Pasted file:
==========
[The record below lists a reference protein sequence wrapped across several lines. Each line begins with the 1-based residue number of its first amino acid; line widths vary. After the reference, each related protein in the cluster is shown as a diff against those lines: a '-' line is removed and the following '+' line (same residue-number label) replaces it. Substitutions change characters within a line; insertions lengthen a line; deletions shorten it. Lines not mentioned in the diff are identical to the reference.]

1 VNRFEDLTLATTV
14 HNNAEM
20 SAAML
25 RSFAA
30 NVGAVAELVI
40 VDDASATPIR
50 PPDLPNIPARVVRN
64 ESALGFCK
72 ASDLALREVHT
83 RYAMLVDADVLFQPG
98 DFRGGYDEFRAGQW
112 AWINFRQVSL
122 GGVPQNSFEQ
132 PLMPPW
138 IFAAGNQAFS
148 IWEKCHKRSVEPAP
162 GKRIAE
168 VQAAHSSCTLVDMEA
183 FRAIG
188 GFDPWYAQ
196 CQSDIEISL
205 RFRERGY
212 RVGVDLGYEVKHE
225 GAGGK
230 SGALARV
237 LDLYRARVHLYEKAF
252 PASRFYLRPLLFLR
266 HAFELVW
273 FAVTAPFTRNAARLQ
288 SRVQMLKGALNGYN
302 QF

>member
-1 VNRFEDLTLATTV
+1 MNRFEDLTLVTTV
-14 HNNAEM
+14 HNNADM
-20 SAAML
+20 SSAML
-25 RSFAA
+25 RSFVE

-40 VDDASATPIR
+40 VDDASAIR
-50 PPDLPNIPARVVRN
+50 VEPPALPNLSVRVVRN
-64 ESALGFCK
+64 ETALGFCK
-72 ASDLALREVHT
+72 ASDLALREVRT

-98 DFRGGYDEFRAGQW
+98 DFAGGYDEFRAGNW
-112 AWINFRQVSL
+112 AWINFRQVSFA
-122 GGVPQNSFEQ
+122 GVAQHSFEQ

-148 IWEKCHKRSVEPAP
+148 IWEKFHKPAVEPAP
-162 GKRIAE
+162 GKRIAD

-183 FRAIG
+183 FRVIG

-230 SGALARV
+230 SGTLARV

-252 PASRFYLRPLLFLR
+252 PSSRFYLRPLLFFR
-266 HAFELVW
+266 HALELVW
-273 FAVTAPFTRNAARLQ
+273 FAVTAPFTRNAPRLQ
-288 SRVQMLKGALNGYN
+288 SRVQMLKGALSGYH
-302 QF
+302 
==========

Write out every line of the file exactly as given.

[The record below lists a reference protein sequence wrapped across several lines. Each line begins with the 1-based residue number of its first amino acid; line widths vary. After the reference, each related protein in the cluster is shown as a diff against those lines: a '-' line is removed and the following '+' line (same residue-number label) replaces it. Substitutions change characters within a line; insertions lengthen a line; deletions shorten it. Lines not mentioned in the diff are identical to the reference.]

1 VNRFEDLTLATTV
14 HNNAEM
20 SAAML
25 RSFAA
30 NVGAVAELVI
40 VDDASATPIR
50 PPDLPNIPARVVRN
64 ESALGFCK
72 ASDLALREVHT
83 RYAMLVDADVLFQPG
98 DFRGGYDEFRAGQW
112 AWINFRQVSL
122 GGVPQNSFEQ
132 PLMPPW
138 IFAAGNQAFS
148 IWEKCHKRSVEPAP
162 GKRIAE
168 VQAAHSSCTLVDMEA
183 FRAIG
188 GFDPWYAQ
196 CQSDIEISL
205 RFRERGY
212 RVGVDLGYEVKHE
225 GAGGK
230 SGALARV
237 LDLYRARVHLYEKAF
252 PASRFYLRPLLFLR
266 HAFELVW
273 FAVTAPFTRNAARLQ
288 SRVQMLKGALNGYN
302 QF

>member
-1 VNRFEDLTLATTV
+1 MNRFEDLTLVTTV
-14 HNNAEM
+14 HNNADM
-20 SAAML
+20 SSAML
-25 RSFAA
+25 RSFVE

-40 VDDASATPIR
+40 VDDASAIR
-50 PPDLPNIPARVVRN
+50 VEPPALPNLSVRVVRN
-64 ESALGFCK
+64 ETALGFCK
-72 ASDLALREVHT
+72 ASDLALREVRT

-98 DFRGGYDEFRAGQW
+98 DFAGGYDEFRAGNW
-112 AWINFRQVSL
+112 AWINFRQVSFA
-122 GGVPQNSFEQ
+122 GVAQHSFEQ

-148 IWEKCHKRSVEPAP
+148 IWEKFHKPAVEPAP
-162 GKRIAE
+162 GKRIAD

-183 FRAIG
+183 FRVIG

-230 SGALARV
+230 SGTLARV

-252 PASRFYLRPLLFLR
+252 PSSRFYLRPLLFFR
-266 HAFELVW
+266 HALELVW
-273 FAVTAPFTRNAARLQ
+273 FAVTAPFTRNAPRLQ
-288 SRVQMLKGALNGYN
+288 SRVQMLKGALSGYH
-302 QF
+302 